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Let's, as is normal in all of my posts about Melvin Gordon these days, start with a disclaimer. I think Melvin Gordon is a fine running back. I've been just as excited about his performance as all of the other San Diego Chargers fans. There definitely appears to be something special about him.
That being said, I went digging through the stats and found something a bit disconcerting.
Let's go back to 2014...
The San Diego Chargers offensive line was in similar dire straits to its current situation, and the running backs were feeling the results of it.
By Week 3, Branden Oliver (an undrafted rookie free agent out of the University of Buffalo) was getting some mop-up carries behind Donald Brown, with Ryan Mathews and Danny Woodhead watching from the sidelines in street clothes.
In Week 4, Brown still started the game, but Oliver got nearly as many touches.
By Week 5, Oliver was the starter. Here is what he did, combined, in his first four games as the starting RB for the Chargers:
73 carries, 318 rush yds (4.36 Y/A), 2 rush TDs
17 catches (19 targets), 129 rec yds (7.59 Y/R), 1 rec TD
Average: 18 carries, 80 rush yds, 4 catches, 32 receiving yds, and nearly a touchdown per game
That is the definition of solid, and it's the reason why Oliver was the talk of the league for those few weeks.
I will freely admit that, at that time, I was not a "BO Believer". I was a staunch opponent of those that wanted to anoint Oliver as the team's new starting RB and get rid of Ryan Mathews. I thought Oliver was too small and not fast enough to make it as a regular starter, and in his rookie season.... I was mostly right.
Even that fourth game that's included above was not a great one. His stats look fantastic over this time period because of huge games he had against the lowly Jets and Raiders, and then it just got worse and worse.
Here are how his stats looked for his last three games as a starter before being benched (he essentially became the starter again in the last three weeks of the season, but right now we're focusing on the six-game span in the middle of the season).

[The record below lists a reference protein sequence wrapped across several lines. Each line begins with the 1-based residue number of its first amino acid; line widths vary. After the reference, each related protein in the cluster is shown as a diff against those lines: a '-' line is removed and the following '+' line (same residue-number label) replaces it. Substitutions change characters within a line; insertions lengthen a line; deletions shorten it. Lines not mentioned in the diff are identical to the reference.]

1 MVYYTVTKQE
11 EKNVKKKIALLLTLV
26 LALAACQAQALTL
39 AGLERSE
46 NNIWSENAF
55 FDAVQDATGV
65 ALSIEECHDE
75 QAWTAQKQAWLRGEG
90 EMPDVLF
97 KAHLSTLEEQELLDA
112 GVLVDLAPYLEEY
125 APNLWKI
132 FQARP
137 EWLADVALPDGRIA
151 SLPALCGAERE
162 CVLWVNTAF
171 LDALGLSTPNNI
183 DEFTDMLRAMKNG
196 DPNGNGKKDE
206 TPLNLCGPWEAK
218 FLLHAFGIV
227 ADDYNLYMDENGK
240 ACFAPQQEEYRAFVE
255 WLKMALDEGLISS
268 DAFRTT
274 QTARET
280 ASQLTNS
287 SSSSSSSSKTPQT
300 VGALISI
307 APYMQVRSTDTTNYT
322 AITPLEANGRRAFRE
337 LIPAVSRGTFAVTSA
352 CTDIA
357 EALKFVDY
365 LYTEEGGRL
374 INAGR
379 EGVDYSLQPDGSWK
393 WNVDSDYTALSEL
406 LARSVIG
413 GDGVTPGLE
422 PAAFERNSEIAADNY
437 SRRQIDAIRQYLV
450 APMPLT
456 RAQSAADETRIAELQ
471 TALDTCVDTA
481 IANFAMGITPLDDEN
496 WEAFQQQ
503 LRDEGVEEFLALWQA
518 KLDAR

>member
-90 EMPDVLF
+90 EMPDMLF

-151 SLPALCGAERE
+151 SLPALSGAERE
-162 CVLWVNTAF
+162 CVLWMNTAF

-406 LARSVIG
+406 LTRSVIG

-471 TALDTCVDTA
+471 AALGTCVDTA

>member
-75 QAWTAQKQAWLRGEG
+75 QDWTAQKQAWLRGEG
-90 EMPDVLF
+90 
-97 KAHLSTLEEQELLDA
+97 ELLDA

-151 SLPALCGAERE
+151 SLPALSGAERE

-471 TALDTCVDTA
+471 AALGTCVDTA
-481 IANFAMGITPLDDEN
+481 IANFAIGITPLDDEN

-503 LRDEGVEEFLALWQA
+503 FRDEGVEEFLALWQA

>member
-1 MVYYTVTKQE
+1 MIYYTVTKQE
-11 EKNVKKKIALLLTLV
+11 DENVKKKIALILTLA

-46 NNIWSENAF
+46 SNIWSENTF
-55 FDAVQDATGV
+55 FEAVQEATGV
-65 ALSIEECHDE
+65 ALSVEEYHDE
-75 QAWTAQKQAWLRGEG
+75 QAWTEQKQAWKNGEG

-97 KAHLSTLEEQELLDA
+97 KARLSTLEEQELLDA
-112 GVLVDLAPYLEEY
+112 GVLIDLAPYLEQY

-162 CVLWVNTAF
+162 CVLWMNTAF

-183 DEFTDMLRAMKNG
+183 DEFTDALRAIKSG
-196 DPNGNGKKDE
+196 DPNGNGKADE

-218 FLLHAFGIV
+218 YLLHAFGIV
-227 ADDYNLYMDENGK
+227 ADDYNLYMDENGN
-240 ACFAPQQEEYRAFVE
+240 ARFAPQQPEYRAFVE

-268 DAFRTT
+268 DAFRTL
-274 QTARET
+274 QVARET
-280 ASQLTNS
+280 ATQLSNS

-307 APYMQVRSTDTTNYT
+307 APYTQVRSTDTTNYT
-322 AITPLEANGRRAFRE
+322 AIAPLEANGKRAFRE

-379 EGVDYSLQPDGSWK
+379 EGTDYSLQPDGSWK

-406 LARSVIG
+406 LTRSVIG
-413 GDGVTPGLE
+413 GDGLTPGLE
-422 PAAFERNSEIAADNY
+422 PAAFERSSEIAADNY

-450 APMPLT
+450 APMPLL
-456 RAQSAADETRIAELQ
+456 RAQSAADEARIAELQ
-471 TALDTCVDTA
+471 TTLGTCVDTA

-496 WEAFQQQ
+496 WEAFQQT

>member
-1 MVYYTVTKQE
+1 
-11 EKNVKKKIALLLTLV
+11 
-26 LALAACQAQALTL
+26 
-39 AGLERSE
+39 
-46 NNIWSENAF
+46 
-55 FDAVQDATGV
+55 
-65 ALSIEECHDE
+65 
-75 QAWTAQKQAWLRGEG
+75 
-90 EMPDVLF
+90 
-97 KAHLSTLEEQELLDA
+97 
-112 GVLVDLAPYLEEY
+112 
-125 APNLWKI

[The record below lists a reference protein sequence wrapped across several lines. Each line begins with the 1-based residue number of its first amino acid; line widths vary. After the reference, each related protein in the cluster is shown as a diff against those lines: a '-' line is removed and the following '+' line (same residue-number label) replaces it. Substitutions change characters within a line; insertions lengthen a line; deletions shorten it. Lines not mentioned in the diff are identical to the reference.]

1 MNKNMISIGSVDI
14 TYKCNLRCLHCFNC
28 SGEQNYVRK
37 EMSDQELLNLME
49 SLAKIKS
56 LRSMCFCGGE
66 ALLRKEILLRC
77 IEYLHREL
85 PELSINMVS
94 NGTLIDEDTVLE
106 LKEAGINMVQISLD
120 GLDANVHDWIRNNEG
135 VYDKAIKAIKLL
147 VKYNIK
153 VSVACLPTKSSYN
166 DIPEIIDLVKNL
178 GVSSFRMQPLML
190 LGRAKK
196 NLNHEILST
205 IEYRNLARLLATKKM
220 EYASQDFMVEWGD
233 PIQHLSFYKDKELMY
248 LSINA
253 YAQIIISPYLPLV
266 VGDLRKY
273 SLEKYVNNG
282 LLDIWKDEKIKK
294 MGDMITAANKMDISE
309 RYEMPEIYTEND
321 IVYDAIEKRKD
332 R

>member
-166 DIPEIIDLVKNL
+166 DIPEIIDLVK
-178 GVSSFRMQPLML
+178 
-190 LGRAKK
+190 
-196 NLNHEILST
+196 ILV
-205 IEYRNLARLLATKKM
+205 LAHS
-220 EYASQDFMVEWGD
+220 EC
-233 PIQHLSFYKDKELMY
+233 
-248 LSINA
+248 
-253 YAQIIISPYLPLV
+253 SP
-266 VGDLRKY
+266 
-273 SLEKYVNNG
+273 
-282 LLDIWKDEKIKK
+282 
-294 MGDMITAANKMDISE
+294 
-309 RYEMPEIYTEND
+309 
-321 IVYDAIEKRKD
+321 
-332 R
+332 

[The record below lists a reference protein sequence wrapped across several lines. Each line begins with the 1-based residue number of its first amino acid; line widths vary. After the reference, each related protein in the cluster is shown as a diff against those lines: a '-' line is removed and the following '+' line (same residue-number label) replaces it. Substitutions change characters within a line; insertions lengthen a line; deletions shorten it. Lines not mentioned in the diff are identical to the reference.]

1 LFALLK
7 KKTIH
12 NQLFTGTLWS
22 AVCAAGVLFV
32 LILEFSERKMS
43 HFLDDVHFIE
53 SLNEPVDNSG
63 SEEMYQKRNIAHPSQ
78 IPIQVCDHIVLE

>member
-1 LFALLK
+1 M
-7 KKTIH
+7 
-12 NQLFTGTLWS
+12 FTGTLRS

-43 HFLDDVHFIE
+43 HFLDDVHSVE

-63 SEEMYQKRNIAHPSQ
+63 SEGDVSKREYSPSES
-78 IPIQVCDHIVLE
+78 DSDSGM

39 carries, 91 rush yds (2.3 Y/A)
9 catches (13 targets), 37 rec yds (4.11 Y/R)
Average: 13 carries, 30 rush yds, 3 catches, 12 rec yds
That's it. Worse in every way. No touchdowns. It's no wonder the team went back to Donald Brown (and Ryan Mathews) as soon as they could.
After getting a few games "off" (on the bench, for the most part), Oliver got another three game stretch as the team's main RB. This time it was against the tough run defenses of the Broncos, 49ers, and Chiefs. How'd he do?
39 carries, 150 rush yds (3.85 Y/A), 1 rush TD
9 catches (11 targets), 76 rec yds (8.44 Y/R)
Average: 13 carries, 50 rush yds, 3 catches, 25 rec yds
That may not be a starter's stat line, but that is solid. That's the type of game that most teams hope to get from their #2 RB on a weekly basis.
It's worth noting that, while Oliver had a little bit more time to prepare for his first few rounds against NFL defenses, he was an undrafted free agent. He had to earn his spot on the roster and then earn his way up the depth chart.
What about Melvin Gordon?
Well, there's less to compare here, but we're not going to let a small sample size stop us. Here's what he's done in four games as a starter:
56 carries, 228 rush yds (4.07 Y/A)
6 catches (7 targets), 34 rec yds (5.67 Y/R)
Average: 14 carries, 57 rush yds, 2 catches, 8 rec yds
As far as yards per attempt goes, Gordon is in the right neighborhood. He'd probably be a little higher if he had faced some of the poor defenses that Oliver had faced last year, but he's not that much further ahead.
As a receiver, Gordon is putting up nowhere near Oliver's stats, but a big part of that is probably that Danny Woodhead is back and stealing those opportunities for himself.
What have we learned?
I don't want to put too fine a point on this, and I know everyone loves Branden Oliver (including me, after seeing how good he looked in the preseason), but Melvin Gordon is probably the more talented runner between the two backs.
So, why aren't his numbers any better?
Well, you could blame the offensive line, but I could pretty easily argue that the offensive line has either gotten better or stayed equally terrible over the last year.
The easier argument, and the one that makes sense, and the one that I've been making since before the 2015 NFL Draft is this: By and large, a running back's numbers are a result of his offensive line.
Sure, you can sway them a little bit in one direction or another when you compare someone like Adrian Peterson to a player like....I don't know, Isaiah Crowell. However, both players are going to at least put up similar numbers when put behind the same offensive line in the same offensive system.
(It's worth noting here that this is not a blanket statement. Trent Richardson or an old man in a wheelchair is not going to put up similar numbers to Peterson. We're talking specifically about NFL-level "average to good" running backs.)
That is the reason, along with the fact that running backs don't usually last very long in the NFL, that you should not draft a running back in the first round unless he is an otherworldly talent that hasn't been seen in the league for a decade (hello, Leonard Fournette). You certainly shouldn't trade away draft picks to move up in the first round to get one.
At the end of the day, the Chargers spent a king's ransom to land Melvin Gordon, when they likely could've gotten the same production for a lot cheaper somewhere else or some other way. They only needed to look at their own roster, where two undrafted free agents (Oliver and Woodhead) regular outperformed two first-round draft picks (Mathews and Brown), to realize it.